The Best Way to See Whitehaven Beach
There are many ways to experience the best of Whitehaven Beach but, for starters, what could be better than spending time lounging on the sand, swimming in the sparkling sea and hiking up to Tongue Lookout to take in the views?
If you like the idea of spending a few days on the water and exploring further afield – after all, the Whitsundays consist of 74 islands - there is the option to visit Whitehaven Beach on a liveaboard sailing tour.
These trips usually include a visit to Whitehaven Beach as well as options such as snorkelling, scuba diving and even kayaking in a number of choice locations around the Whitsunday Islands.
If you don’t want to spend days on a boat however, Ocean Rafting here is a tour from Airlie Beach to see all of Whitehaven Beach and Hill Inlet in one day.
This tour whisks its passengers away on super-fast, semi-rigid, inflatable rafts for a day of island bushwalks, swimming and exploring at Whitehaven Beach and then snorkelling on the stunning fringing reefs at Border Island or Dumbell Island.
Taking in the beauty of Whitehaven Beach by air in a helicopter, fixed wing aircraft or seaplane is another amazing experience that also gives you the opportunity to get a bird’s eye view of the best of the rest of the Whitsunday Islands.
Alternatively, you can do ‘the lot’ on a fly/cruise tour. This option takes you sky-high on a scenic fixed wing flight for fabulous aerial views and then on a high-speed boating adventure around the Whitsunday Islands and to Whitehaven Beach, where you can get your feet wet in the crystal-clear water you’ve just seen from the air.
There are also helicopter tours that land on Whitehaven Beach and give you 1.5 hours to explore the area or, if you are staying on Hamilton Island, why not take a seaplane tour that includes an exciting ocean landing and 1.5 hours of free time on Whitehaven Beach, with a light bite and a glass of bubbles to enjoy while you lounge on those perfectly white shores?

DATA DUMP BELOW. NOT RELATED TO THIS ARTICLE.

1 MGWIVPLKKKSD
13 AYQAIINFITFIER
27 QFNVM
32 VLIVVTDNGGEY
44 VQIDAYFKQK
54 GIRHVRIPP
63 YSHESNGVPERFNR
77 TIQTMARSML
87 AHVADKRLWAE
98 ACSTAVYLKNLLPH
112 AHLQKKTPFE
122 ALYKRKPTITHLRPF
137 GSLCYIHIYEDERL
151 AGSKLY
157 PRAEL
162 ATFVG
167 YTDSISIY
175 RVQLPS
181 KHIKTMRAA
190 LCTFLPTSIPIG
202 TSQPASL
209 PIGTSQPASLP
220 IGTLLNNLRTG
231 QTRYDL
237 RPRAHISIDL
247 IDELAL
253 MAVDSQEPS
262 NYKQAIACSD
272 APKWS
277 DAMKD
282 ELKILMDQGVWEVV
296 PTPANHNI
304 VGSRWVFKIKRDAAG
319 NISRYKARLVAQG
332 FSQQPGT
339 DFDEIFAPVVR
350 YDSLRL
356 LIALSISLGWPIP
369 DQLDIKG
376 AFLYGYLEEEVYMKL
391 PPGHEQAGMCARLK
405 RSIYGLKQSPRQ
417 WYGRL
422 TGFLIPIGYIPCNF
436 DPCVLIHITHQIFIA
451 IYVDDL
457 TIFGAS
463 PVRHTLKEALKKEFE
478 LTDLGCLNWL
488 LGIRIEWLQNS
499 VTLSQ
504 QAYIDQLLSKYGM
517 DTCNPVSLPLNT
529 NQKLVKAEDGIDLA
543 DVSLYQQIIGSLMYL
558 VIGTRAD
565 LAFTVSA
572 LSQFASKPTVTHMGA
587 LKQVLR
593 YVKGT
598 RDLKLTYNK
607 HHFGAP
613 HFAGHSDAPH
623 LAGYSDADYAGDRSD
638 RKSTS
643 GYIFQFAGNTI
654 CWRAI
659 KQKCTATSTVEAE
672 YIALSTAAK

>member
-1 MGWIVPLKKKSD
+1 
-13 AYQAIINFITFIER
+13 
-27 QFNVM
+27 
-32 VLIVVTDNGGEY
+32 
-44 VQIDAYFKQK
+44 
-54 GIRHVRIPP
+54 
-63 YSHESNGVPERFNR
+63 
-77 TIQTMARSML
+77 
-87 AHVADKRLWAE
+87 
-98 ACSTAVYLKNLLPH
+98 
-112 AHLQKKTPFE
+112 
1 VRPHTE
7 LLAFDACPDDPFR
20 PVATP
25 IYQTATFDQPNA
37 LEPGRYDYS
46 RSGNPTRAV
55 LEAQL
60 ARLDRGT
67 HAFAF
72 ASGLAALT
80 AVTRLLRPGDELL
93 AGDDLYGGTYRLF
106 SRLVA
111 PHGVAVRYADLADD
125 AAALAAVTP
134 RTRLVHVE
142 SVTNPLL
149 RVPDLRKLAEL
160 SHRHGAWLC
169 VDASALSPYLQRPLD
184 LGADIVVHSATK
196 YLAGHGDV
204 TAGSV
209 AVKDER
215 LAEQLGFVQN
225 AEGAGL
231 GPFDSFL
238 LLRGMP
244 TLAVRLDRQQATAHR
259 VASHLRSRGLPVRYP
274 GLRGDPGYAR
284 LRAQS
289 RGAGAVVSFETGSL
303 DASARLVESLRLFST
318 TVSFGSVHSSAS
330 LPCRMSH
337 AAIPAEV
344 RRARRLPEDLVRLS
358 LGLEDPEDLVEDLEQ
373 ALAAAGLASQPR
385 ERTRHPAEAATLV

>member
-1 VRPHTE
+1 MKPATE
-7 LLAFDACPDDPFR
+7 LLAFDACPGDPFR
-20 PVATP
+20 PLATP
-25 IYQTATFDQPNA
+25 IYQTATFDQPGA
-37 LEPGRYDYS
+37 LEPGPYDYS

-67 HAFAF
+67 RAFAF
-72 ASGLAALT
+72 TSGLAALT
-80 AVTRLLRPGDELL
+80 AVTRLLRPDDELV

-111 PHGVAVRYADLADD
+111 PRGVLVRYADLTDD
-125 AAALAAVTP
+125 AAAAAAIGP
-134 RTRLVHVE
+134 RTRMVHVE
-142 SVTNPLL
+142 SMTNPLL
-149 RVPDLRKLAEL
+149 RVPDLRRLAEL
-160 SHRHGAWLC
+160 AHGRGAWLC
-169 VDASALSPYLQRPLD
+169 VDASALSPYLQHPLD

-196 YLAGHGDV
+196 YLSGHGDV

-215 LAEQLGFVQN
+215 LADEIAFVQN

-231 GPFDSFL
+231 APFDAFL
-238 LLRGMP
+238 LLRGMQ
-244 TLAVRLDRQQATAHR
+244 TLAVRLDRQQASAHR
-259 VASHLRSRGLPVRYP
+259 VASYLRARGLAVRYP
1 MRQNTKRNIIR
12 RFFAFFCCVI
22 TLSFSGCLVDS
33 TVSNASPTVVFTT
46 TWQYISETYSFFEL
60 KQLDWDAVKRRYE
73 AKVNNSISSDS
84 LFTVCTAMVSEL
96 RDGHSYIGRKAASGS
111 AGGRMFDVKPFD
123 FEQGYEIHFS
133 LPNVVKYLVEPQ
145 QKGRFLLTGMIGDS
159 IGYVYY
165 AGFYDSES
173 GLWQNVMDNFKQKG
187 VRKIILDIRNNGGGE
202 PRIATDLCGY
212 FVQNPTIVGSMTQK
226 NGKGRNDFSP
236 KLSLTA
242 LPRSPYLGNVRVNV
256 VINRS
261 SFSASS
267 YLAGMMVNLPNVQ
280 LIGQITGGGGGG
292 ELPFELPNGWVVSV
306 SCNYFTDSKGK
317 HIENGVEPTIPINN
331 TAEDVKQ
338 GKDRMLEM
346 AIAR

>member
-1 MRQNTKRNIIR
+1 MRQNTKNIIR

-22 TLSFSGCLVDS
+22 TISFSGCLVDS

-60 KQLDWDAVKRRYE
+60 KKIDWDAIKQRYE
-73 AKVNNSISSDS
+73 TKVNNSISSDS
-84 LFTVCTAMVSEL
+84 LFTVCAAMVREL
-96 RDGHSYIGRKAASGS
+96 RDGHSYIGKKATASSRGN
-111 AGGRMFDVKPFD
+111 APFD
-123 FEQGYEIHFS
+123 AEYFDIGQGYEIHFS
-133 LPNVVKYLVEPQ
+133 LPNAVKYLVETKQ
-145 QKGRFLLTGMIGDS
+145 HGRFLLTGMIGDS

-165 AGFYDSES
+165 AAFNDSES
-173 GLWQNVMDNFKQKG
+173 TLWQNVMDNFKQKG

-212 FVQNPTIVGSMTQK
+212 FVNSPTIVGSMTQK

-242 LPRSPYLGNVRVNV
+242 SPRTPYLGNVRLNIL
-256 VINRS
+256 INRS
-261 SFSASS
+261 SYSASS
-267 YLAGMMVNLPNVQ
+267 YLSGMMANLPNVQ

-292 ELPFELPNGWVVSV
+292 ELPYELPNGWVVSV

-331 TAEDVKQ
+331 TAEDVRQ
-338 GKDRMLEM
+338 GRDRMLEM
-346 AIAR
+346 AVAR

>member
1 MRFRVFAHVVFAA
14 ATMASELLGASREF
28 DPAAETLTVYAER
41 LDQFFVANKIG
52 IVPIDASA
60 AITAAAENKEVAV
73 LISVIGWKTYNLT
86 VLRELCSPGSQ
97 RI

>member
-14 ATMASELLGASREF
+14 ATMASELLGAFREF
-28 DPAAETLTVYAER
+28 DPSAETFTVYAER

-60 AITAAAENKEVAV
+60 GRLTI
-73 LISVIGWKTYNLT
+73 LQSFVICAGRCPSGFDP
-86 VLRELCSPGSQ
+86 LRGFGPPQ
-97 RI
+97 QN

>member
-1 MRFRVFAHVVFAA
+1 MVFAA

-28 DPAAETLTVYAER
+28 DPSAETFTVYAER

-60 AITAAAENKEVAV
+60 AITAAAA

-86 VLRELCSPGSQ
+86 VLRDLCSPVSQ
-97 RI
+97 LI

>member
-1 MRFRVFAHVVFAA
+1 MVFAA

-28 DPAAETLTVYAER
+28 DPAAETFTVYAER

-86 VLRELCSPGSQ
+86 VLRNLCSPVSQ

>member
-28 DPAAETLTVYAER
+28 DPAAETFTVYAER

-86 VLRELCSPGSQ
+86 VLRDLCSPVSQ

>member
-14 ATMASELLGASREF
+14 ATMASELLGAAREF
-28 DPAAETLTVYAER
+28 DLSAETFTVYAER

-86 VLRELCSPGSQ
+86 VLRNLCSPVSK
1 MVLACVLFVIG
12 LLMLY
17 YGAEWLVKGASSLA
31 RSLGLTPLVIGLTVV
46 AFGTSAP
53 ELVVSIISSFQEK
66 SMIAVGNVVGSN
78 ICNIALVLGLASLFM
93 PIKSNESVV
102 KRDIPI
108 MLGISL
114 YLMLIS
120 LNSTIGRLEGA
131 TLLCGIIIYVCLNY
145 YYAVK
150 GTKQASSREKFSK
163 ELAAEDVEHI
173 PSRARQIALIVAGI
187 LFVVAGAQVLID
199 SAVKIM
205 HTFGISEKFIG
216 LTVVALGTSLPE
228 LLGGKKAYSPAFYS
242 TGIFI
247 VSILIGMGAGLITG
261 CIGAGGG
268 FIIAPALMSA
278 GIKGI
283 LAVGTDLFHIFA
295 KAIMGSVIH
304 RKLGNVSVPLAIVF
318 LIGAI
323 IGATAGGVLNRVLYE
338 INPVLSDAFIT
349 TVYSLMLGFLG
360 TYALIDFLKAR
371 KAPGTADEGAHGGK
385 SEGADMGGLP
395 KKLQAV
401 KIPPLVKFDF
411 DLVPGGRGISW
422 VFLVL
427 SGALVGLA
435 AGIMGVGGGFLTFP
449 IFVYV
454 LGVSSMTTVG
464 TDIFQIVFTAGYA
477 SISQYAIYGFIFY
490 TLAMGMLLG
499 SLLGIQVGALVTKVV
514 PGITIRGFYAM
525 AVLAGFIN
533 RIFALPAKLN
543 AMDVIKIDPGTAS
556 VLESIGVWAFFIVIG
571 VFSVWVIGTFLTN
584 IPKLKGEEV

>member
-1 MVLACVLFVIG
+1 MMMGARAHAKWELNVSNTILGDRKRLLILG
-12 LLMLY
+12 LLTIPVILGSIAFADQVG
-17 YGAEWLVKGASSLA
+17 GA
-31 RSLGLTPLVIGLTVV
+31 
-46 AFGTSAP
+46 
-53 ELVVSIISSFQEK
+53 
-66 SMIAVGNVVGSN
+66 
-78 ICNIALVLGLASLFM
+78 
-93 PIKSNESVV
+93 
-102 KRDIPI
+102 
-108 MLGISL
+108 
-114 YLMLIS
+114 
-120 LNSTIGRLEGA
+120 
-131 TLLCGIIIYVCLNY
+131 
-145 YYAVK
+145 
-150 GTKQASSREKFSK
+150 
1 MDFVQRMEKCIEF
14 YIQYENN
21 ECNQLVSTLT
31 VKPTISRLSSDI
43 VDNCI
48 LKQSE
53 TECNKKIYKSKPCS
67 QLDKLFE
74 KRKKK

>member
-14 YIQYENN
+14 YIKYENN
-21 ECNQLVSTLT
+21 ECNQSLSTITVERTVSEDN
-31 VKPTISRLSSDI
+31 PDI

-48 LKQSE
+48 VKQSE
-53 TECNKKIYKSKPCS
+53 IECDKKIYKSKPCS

Looking for something to get your heart rate up a little more?
How about viewing Whitehaven Beach while you freefall out of the sky at over 200km/hr from up to 15,000ft? That’s right; nothing between you and that amazing scenery but fresh, sea air! What’s more, on specific days you can do a 14,000ft skydive that lands right on Whitehaven Beach itself.
So, whichever way you decide is the best way to see what has been voted Australia’s best beach, you can be assured of powder soft sand, spectacular colours, scenery that will take your breath away and memories to last a lifetime on Australia’s Whitehaven Beach.
The Mystery of Whitehaven Beach
Some people say that Whitehaven Beach in the Whitsunday Islands on Australia’s Great Barrier Reef is the most beautiful place they have ever seen.
Others claim that the white sand from the beach, which contains 98% silica, was used to make the glass in the Hubble Space Telescope in the 1970s.
NASA has as yet made no comment on this interesting rumour, but the fact that such a story even exists goes to show that there really is something special about this Australian beach, and in particular its squeaky sand.
No one really knows where the sand came from. There are no other beaches in the Whitsunday Islands with silica sand and it could not have come from the rocks around the beach.
Possible explanations include the sand having come from the interior of Australia with the rise of the oceans or washing ashore from elsewhere in the world over thousands of years.
Regardless of its origins, the sand is as fine and soft as baby powder and travellers from all over the world come to sink their toes into it.
Because of its high silica content, the sand doesn’t hold the heat, so you can take long, barefoot walks on the beach without the risk of burning your feet, and it is even said to be excellent for cleaning jewellery!
Almost as famous as Whitehaven Beach is Hill Inlet, a breathtakingly beautiful cove at the northern end of the beach where, as the tides change, the white of the sand and the turquoise of the water blend to create a stunning mosaic of swirling tropical colours.
Visit at low tide to see this fusion of water and sand at its brilliant best.